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Research Letter
March 2017

Health Insurance Deductibles and Their Associations With Out-of-Pocket Spending and Affordability Barriers Among US Adults With Chronic Conditions

Author Affiliations
  • 1Department of Health Policy and Administration, Pennsylvania State University, University Park
  • 2Penn State Hershey Cancer Institute, Hershey, Pennsylvania
  • 3Veterans Affairs Center for Clinical Management Research, Veterans Affairs Ann Arbor Healthcare System, Ann Arbor, Michigan
  • 4Department of Internal Medicine, University of Michigan Medical School, Ann Arbor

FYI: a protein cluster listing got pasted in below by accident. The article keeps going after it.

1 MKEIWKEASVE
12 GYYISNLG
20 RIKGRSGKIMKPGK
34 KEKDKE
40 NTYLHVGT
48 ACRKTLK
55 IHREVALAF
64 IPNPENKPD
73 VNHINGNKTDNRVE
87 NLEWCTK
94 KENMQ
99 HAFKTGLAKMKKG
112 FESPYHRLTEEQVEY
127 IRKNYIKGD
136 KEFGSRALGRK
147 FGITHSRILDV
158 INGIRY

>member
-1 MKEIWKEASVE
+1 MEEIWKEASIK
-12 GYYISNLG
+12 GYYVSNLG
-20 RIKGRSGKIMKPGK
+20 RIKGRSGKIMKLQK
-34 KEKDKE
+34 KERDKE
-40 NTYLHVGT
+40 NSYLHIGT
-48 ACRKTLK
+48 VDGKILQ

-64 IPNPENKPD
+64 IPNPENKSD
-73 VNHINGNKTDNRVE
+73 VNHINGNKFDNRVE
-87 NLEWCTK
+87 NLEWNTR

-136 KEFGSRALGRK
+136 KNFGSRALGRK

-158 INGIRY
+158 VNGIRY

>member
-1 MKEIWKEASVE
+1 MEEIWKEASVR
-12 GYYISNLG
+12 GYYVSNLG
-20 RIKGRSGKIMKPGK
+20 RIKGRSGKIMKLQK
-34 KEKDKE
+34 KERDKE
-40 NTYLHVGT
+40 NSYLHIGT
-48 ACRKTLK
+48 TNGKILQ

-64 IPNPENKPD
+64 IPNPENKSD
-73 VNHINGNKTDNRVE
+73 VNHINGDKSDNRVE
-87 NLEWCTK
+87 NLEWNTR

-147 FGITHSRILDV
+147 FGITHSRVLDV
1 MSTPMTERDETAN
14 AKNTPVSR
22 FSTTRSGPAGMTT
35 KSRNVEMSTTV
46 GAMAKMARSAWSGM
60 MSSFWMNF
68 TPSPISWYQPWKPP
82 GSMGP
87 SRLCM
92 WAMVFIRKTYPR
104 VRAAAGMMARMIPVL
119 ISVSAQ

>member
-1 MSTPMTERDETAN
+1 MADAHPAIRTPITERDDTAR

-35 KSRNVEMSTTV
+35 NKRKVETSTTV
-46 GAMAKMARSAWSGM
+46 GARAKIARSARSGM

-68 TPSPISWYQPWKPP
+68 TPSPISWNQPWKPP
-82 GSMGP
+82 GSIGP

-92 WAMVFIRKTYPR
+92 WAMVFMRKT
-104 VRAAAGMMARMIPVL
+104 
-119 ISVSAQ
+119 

• 5University of Michigan Institute for Healthcare Policy and Innovation, Ann Arbor
JAMA Intern Med. 2017;177(3):433-436. doi:10.1001/jamainternmed.2016.8419

Privately insured Americans increasingly face health plan deductibles,1 which can elevate exposure to financial risk2 and may lead to delayed or foregone care.3,4 It is unknown to what extent these deductibles increase financial risks and decrease the ability to afford care among Americans with chronic conditions who could be more vulnerable to such outcomes. Our objectives were to compare associations between private health plan deductibles and out-of-pocket (OOP) spending, high medical cost burdens, and cost-related access barriers among nonelderly US adults with chronic conditions.

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